Romney, Acknowledging Mistakes, Says He Won't Say 'Outrageous' Things to Win

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LIVONIA, Mich. - Acknowledging that he has made mistakes in his campaign, Mitt Romney vowed that he would not "light his hair on fire" just to rally the conservative base, even if it means not winning the GOP nomination.

"You know it's very easy to excite the base with incendiary comments," said Romney. "We've seen throughout the campaign that if you're willing to say really outrageous things that are accusatory and attacking President Obama that you're going to jump up in the polls. You know, I'm not willing to light my hair on fire to try and get support.  I am who I am."

"I'm putting myself out there because I think I can do a better job getting America back on track. I think this president has taken us in a very dangerous direction and that we've gotta get him out of the White House but I'm not willing to say anything to get that nod," Romney said, holding his first press conference in nearly three weeks at his campaign headquarters.

"Right now it looks like too close to call," Romney said about the race in Michigan, which has him neck-in-neck with former Sen. Rick Santorum. "I don't think the pollsters know what's going to happen. I don't think we really can be 100 percent sure as to what'll happen."

"I think the hardest thing about predicting what's going to happen today is whether Sen. Santorum's effort to call Democrat households and tell them to come out and vote against Mitt Romney is going to be successful or not," said Romney, referring to the Santorum campaign's purchase of robo-calls asking Democrats to head to the polls and vote for the former Pennsylvania senator. "I think Republicans have to recognize there's a real effort to kidnap our primary process. And if we want Republicans to nominate the Republican who takes on Barack Obama, I need Republicans to get out and vote and say no to the dirty tricks of a desperate campaign."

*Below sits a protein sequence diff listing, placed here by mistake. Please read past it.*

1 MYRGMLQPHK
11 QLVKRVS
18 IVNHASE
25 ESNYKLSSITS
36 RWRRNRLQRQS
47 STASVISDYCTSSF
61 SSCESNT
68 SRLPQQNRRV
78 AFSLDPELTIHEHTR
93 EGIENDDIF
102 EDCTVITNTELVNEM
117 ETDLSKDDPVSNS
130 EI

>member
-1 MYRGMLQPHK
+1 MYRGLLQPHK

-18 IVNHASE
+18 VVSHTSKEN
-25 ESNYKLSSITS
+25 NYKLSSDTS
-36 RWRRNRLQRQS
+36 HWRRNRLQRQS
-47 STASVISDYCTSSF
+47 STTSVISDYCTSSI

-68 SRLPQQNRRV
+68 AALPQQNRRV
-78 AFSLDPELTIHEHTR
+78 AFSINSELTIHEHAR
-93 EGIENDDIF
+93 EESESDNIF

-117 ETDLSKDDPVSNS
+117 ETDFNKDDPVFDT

"I'm very pleased with the campaign, its organization," said Romney. "The candidate sometimes makes some mistakes and so I'm trying to do better and work harder and make sure that we get our message across."

In the past week alone, Romney has come under fire for his comments. Following a major economic speech, Romney listed the number of cars he owns and over the weekend, Romney made and off-the-cuff remark about knowing lots of NASCAR team owners.

But Romney declined to elaborate on the mistakes.

"Oh, I can't imagine you would have a hard time coming up with anything," he said. "Never repeat your mistakes."

When a reporter asked again whether he realizes how these types of comments hurt his campaign, Romney responded frankly.

"Yes. Next question?"